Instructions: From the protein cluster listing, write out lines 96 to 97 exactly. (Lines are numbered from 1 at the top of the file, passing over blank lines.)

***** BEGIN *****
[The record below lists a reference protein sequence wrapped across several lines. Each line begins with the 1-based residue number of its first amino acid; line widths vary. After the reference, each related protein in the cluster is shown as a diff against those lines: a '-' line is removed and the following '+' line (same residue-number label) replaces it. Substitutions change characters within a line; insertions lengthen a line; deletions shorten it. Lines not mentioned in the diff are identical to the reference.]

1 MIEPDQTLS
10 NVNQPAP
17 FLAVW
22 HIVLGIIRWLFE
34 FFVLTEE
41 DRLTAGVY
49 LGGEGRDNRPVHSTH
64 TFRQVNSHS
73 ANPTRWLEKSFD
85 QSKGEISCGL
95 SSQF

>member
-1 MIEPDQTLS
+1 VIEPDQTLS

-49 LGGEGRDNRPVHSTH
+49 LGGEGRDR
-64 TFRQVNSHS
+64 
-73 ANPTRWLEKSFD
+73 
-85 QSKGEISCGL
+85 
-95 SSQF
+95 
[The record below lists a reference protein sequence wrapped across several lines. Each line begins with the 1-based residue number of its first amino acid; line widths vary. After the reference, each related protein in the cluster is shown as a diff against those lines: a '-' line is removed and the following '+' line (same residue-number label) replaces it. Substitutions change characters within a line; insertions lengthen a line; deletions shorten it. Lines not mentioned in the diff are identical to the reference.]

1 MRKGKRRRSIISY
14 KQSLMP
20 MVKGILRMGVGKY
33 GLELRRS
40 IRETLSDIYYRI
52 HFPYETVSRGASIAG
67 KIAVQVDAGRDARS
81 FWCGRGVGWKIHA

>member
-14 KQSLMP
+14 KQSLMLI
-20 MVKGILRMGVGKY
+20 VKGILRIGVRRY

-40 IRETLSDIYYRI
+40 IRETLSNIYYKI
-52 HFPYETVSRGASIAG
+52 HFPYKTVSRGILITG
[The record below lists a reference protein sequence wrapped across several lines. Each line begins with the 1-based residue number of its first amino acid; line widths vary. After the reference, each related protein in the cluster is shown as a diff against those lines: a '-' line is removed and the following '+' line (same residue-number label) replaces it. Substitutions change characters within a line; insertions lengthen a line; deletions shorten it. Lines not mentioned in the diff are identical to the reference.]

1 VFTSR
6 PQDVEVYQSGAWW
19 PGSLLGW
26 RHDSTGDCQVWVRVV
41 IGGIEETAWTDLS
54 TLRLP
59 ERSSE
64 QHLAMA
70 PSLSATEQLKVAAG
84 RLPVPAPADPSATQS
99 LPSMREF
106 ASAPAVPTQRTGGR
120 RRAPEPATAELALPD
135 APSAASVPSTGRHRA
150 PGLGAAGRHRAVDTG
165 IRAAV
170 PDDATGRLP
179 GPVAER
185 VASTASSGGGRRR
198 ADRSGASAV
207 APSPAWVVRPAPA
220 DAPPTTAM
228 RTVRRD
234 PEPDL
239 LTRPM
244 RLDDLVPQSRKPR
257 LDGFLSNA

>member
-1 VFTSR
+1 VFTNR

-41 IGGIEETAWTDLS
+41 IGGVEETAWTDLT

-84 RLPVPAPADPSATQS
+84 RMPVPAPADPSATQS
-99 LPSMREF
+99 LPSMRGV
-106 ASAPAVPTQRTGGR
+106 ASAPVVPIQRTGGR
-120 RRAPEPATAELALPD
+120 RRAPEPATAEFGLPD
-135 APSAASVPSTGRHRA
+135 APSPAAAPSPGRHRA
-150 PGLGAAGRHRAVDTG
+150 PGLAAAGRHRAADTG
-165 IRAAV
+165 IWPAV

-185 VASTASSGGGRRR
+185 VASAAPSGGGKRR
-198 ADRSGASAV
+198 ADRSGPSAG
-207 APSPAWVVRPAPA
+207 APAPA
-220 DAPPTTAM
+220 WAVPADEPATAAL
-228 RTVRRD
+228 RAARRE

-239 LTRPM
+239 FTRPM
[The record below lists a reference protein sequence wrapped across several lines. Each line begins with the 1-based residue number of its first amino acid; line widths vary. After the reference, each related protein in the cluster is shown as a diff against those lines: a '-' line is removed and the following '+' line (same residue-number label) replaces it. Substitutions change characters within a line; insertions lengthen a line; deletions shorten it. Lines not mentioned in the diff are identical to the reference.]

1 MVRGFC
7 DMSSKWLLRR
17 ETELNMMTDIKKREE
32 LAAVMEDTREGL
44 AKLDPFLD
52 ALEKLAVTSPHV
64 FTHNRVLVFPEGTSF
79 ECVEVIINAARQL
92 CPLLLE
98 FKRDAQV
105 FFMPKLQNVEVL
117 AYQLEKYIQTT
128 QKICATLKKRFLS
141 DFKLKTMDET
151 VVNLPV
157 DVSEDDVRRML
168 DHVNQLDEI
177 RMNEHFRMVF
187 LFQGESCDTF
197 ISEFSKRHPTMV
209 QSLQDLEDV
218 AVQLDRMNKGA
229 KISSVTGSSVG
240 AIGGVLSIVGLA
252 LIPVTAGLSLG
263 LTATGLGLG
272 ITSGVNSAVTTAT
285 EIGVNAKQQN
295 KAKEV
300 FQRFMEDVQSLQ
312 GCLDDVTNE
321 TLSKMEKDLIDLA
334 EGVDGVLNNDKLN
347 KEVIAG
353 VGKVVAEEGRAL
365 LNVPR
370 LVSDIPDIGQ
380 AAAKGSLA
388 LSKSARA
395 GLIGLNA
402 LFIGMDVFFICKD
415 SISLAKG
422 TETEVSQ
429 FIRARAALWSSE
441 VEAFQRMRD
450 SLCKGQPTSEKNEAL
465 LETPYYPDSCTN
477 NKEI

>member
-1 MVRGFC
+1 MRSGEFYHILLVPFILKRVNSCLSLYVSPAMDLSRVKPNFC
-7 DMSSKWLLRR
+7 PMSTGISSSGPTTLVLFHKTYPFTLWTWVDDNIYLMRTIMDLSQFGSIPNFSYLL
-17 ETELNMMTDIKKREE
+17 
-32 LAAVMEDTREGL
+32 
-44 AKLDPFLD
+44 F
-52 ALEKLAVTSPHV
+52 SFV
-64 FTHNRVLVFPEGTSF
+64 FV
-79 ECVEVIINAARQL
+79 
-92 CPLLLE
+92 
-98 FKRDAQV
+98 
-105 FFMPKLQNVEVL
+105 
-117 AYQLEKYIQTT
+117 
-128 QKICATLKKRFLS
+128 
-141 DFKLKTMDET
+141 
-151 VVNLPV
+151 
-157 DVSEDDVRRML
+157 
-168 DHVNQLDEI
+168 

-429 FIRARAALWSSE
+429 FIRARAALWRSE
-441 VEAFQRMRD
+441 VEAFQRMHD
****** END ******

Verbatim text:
+207 APAPA
-220 DAPPTTAM